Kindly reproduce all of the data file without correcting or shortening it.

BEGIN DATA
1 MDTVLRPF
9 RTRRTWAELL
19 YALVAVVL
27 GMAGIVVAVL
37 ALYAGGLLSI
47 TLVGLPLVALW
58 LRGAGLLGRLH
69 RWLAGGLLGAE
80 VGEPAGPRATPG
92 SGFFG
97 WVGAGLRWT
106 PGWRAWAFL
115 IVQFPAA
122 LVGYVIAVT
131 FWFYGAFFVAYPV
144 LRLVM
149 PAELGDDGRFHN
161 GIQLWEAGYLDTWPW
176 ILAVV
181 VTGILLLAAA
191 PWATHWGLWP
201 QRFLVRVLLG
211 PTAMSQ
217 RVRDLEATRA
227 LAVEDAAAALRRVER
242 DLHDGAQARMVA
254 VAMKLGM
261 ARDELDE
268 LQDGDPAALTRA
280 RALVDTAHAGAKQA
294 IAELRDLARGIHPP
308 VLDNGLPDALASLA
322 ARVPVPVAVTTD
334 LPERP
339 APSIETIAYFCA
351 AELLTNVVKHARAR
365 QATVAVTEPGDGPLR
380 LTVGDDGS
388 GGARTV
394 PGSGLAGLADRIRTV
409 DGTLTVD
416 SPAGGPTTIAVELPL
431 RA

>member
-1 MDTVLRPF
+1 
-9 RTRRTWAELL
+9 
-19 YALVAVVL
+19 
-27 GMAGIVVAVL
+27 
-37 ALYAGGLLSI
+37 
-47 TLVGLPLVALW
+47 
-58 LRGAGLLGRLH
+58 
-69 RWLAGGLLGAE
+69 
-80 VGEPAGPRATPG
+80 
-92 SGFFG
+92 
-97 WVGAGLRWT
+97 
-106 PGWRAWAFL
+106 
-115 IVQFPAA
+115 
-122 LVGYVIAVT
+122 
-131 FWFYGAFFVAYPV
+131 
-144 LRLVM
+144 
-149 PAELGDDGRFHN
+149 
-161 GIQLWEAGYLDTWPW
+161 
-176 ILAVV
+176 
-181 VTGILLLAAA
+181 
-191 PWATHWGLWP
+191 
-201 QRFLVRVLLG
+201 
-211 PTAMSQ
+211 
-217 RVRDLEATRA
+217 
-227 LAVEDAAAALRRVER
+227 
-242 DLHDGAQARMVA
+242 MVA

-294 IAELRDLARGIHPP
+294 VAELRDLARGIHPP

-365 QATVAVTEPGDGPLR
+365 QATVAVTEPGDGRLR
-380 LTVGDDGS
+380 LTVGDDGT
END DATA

1 MDTVLRPF
9 RTRRTWAELL
19 YALVAVVL
27 GMAGIVVAVL
37 ALYAGGLLSI
47 TLVGLPLVALW
58 LRGAGLLGRLH
69 RWLAGGLLGAE
80 VGEPAGPRATPG
92 SGFFG
97 WVGAGLRWT
106 PGWRAWAFL
115 IVQFPAA
122 LVGYVIAVT
131 FWFYGAFFVAYPV
144 LRLVM
149 PAELGDDGRFHN
161 GIQLWEAGYLDTWPW
176 ILAVV
181 VTGILLLAAA
191 PWATHWGLWP
201 QRFLVRVLLG
211 PTAMSQ
217 RVRDLEATRA
227 LAVEDAAAALRRVER
242 DLHDGAQARMVA
254 VAMKLGM
261 ARDELDE
268 LQDGDPAALTRA
280 RALVDTAHAGAKQA
294 IAELRDLARGIHPP
308 VLDNGLPDALASLA
322 ARVPVPVAVTTD
334 LPERP
339 APSIETIAYFCA
351 AELLTNVVKHARAR
365 QATVAVTEPGDGPLR
380 LTVGDDGS
388 GGARTV
394 PGSGLAGLADRIRTV
409 DGTLTVD
416 SPAGGPTTIAVELPL
431 RA

>member
-1 MDTVLRPF
+1 
-9 RTRRTWAELL
+9 
-19 YALVAVVL
+19 
-27 GMAGIVVAVL
+27 
-37 ALYAGGLLSI
+37 
-47 TLVGLPLVALW
+47 
-58 LRGAGLLGRLH
+58 
-69 RWLAGGLLGAE
+69 
-80 VGEPAGPRATPG
+80 
-92 SGFFG
+92 
-97 WVGAGLRWT
+97 
-106 PGWRAWAFL
+106 
-115 IVQFPAA
+115 
-122 LVGYVIAVT
+122 
-131 FWFYGAFFVAYPV
+131 
-144 LRLVM
+144 
-149 PAELGDDGRFHN
+149 
-161 GIQLWEAGYLDTWPW
+161 
-176 ILAVV
+176 
-181 VTGILLLAAA
+181 
-191 PWATHWGLWP
+191 
-201 QRFLVRVLLG
+201 
-211 PTAMSQ
+211 
-217 RVRDLEATRA
+217 
-227 LAVEDAAAALRRVER
+227 
-242 DLHDGAQARMVA
+242 MVA

-294 IAELRDLARGIHPP
+294 VAELRDLARGIHPP

-365 QATVAVTEPGDGPLR
+365 QATVAVTEPGDGRLR
-380 LTVGDDGS
+380 LTVGDDGT